I can’t speak well to other systems, except for local interactions I have with practitioners in them, small-n impressions. But, I think with respect to those systems, and certainly with “meditation” we see side-effects, muscle tension, distress, plus sometimes a belief that “it’s part of the process,” or even “it’s somehow my own fault.” To be sure, even when meditation goes perfectly, it’s usually a rough ride. But when things get rough, people often start mashing buttons harder, because of the intermittent really good stuff that happens in the roughness. But the roughness isn’t long-run costless, depending on what the person is trying to ultimately do.

In any case, there’s a loose mechanism, here, that I can point to, that’s one of the problematic things:

When someone does (a) any sort of reaching, pushing, forcing, scraping the bottom, and then (b) sort of pivots to doing something else, in the next moment, without “cleaning up,” without “taking one’s foot off the gas”—that reaching, pushing, forcing, scraping tends to still be operative, in the “place that the person just was, e.g. attentionally.

It’s like a pushy/reachy/grabby/scrape-y process gets left behind, that’s sort of operating mindlessly and autonomously, in the background, underneath stuff, and it’s dragging stuff around, in weird directions, kind of warping the whole system over time, if left long enough.

And we all start out with “knots” and “slack” and/but these techniques, used unreflectively or not meta-systematically, eventually can start pulling those knots tight, which makes them long-run harder to unknot, and it leads to distress, behavioral rigidity, emotional suppression, and sometimes impulsive behavior or a diminished behavioral repertoire.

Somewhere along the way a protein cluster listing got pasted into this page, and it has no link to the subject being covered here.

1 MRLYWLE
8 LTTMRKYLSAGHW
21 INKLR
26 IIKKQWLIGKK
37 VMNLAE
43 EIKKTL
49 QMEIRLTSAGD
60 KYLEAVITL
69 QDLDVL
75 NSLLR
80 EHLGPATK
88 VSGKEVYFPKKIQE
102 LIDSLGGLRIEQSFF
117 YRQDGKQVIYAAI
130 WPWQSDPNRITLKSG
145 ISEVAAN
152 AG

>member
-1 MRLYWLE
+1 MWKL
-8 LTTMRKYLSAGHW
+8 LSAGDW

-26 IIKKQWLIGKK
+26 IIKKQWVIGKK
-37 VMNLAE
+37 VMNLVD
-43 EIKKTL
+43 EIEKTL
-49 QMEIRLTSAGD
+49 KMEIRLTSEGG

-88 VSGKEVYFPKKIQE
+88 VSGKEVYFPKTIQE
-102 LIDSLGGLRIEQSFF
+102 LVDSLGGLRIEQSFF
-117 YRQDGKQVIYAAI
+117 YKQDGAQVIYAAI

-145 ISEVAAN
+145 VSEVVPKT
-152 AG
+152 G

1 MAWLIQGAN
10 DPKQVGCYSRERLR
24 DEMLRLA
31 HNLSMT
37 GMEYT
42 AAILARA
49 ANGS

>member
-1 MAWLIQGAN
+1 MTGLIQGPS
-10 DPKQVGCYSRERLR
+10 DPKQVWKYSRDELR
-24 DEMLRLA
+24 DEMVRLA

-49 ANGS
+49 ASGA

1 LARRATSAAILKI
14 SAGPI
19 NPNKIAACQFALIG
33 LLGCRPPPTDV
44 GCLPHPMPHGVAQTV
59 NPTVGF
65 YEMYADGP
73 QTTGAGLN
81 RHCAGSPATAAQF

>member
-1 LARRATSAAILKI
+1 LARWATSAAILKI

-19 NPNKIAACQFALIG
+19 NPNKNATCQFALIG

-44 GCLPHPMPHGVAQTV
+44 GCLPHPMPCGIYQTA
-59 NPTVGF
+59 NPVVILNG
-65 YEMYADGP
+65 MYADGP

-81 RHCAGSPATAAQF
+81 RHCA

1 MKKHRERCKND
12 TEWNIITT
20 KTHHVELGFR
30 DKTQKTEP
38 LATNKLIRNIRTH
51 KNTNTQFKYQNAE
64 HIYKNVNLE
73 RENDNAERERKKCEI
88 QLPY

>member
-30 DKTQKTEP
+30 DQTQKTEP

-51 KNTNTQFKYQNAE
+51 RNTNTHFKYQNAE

Often, especially in the beginning ALL SORTS of good stuff will happen, because the bodymind is exercising new degrees of freedom and really smart about grabbing value, and these techniques are cool and brilliant.

But, there’s also a sense in which they can and do make a mess, a mess that can keep getting worse autonomously, and they all have large tail risk, in my opinion. (So does my stuff, to be fair).

There’s still all sorts of reasons to do these things–to learn new degrees of freedom for the bodymind, to meet cool people, to learn from people with lots of experience. And, the benefit/risk often comes down to the actual person leading, facilitating, mentoring, as well as the actual other people attending the event, because of interpersonal vibe and nonverbal stuff.

And, when engaged reflectively, sensitively, responsively, meta-systematically, all of these tools, and/or the fine-grain best parts of them, have a place in personal practice, of course.

But so few people seem to really get this “pixel perfect rainbow” thing, and so I see SO FEW mentors or teachers who are, in my opinion, correctly balancing local with global, short-run with long-run, when interacting with clients, students, workshop attendees, etc. Frankly, I think it’s because they haven’t gotten far enough to realize that this “pixel-perfect rainbow thing” is even a thing. But they absolutely could. And I could be wrong about something, etc.


“Where do I go next?”